Clark County short-term rentals ordinance in Las Vegas.

Clark County short-term rentals ordinance in Las Vegas.

Posted on June 6th, 2022

Many people had the question: "what will happen with short term rentals in the Clack County subdivision of Las Vegas", as some hold Real Estate and are trying to make some extra income. Finally Clark County released its draft ordinance proposal last week after months of town halls and input from the community. This comes after the Nevada legislature passed Assembly Bill 363 in 2021. AB363 required the county to regulate short-term rentals. They were operating illegally prior to the law being passed.

The county feels the new ordinance proposal is a fair balance between competing interests. The proposed laws are actually stricter than what’s required in AB 363.

The proposed law is far from a done deal. There’s another town hall scheduled for May 4 at the Windmill Library Theater at 5:30 p.m. It’s the first public meeting since the ordinance was unveiled. Pappa said the county still welcomes public input to fine-tune what they’ve presented, but it ultimately rests on the shoulders of the Clark County Commission.

As it stands, the new ordinance will shake up the world of Clark County short-term rentals.

Each host must obtain a license and can’t operate more than one license, meaning those who run an Airbnb or VRBO from several properties will have to focus on just one.

For example, the state law mandates short-term rentals can’t be closer than 660 feet from each other. In Clark County, that requirement jumps to 1,000 feet. That’s about three football fields between properties.

The license itself can be pricey. For homes with three or fewer bedrooms, it’ll cost $750 annually. Larger properties must pay $1,500.

There will also be a cap of 1% of total housing that can be designated as a short-term rental. The county couldn’t specifically say how many that means, but opponents to the new law suggest it’ll decrease available options by the thousands.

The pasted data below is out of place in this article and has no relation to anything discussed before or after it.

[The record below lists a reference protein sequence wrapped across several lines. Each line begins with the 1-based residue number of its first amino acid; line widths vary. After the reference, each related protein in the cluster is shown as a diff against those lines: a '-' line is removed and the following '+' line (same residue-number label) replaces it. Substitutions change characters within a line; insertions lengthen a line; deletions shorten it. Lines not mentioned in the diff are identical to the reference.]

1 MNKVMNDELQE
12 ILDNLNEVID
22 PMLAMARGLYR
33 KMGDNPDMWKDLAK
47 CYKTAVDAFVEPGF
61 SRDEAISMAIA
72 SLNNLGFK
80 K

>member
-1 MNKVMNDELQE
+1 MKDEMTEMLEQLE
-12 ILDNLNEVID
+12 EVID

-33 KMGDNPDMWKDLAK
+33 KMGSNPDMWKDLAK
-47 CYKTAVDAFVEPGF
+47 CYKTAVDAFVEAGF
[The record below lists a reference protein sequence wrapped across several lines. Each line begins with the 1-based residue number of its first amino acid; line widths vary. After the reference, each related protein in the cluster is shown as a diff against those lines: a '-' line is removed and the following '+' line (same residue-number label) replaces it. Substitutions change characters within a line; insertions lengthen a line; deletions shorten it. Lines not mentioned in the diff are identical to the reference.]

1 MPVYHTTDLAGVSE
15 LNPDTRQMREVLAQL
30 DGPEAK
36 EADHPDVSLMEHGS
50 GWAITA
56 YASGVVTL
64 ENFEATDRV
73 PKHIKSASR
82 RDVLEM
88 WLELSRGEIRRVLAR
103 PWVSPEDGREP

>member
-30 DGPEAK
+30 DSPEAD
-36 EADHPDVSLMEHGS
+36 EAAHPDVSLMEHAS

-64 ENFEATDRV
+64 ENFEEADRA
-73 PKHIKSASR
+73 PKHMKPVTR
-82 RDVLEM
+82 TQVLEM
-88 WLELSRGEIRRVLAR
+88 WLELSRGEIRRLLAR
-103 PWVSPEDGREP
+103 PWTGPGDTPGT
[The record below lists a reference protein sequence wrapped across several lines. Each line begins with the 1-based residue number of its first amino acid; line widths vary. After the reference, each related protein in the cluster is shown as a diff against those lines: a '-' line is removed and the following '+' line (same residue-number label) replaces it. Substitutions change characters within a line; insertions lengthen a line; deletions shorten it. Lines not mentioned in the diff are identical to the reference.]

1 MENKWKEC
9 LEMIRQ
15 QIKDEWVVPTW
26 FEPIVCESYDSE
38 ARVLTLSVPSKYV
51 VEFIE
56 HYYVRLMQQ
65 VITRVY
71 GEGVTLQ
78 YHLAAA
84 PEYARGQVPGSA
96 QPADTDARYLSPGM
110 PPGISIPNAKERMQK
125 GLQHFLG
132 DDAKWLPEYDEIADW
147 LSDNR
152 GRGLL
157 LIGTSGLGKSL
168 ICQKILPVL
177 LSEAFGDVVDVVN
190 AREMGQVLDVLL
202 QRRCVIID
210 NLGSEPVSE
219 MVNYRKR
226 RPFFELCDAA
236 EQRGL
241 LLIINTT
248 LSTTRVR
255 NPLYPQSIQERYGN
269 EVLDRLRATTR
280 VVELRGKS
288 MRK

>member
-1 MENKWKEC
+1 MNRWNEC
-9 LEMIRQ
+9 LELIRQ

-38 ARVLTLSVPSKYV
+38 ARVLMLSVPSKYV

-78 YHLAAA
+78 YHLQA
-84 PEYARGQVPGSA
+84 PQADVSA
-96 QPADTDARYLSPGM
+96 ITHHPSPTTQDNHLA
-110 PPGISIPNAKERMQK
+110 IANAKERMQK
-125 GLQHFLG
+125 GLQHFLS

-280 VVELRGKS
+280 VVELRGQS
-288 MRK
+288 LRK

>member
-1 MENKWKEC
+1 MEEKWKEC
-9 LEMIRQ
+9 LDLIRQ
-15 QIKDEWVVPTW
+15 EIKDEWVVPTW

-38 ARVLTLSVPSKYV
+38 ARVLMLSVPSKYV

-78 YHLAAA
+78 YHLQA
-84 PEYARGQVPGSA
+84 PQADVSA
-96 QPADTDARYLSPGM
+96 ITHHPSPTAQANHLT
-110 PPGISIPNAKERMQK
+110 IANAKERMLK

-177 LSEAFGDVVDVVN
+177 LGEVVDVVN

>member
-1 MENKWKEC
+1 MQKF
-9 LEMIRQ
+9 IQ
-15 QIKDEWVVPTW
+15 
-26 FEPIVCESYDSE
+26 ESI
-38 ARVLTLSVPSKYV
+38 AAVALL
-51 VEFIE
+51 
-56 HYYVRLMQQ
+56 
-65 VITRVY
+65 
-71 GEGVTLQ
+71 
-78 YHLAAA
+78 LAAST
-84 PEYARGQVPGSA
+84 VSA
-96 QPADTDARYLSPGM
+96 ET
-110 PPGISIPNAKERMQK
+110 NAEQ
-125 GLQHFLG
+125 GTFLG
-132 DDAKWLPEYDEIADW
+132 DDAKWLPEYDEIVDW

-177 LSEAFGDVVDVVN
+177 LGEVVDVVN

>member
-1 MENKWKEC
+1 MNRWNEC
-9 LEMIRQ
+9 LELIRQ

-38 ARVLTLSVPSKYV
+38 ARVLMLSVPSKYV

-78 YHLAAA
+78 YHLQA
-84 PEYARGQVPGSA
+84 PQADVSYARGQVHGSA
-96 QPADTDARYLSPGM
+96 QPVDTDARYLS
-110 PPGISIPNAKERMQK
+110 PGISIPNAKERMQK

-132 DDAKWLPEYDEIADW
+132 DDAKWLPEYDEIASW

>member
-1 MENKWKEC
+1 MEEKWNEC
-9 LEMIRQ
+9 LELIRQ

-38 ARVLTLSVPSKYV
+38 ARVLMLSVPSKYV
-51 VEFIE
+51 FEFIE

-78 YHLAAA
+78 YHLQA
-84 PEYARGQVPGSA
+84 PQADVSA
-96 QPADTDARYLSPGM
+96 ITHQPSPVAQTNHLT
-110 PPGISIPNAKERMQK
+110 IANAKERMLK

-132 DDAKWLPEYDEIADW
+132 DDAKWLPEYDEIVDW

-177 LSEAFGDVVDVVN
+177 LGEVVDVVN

On top of that, each application requires a non-refundable $45 fee and a nonrefundable $150 inspection fee.

Hosts must also install street-facing security cameras, noise monitoring devices, and post an exterior placard displaying a complaint hotline number, maximum occupancy, and license number.

Short-term rentals will no longer be allowed in several unincorporated areas including the town of Mt. Charleston, Moapa, Moapa Valley, Mesquite, and Bunkerville.

The laws also dictate no short-term rentals can be within 1,000 feet of each other or within 2,500 feet of a resort hotel.

In terms of those who violate the new ordinance, Clark County said they plan to strictly enforce the new ordinance. It lays out fines ranging from $1,000 to $10,000. The fines will depend on the severity of the violations. Erik Pappa with the county added there will be punishments for short-term rental sites like Airbnb and VRBO if they are also found to be violating the new laws.

The ordinance isn’t set in stone yet. There’s still a process for more public input before the county finalizes everything. Pappa doesn’t think anything will go into effect until early next year.

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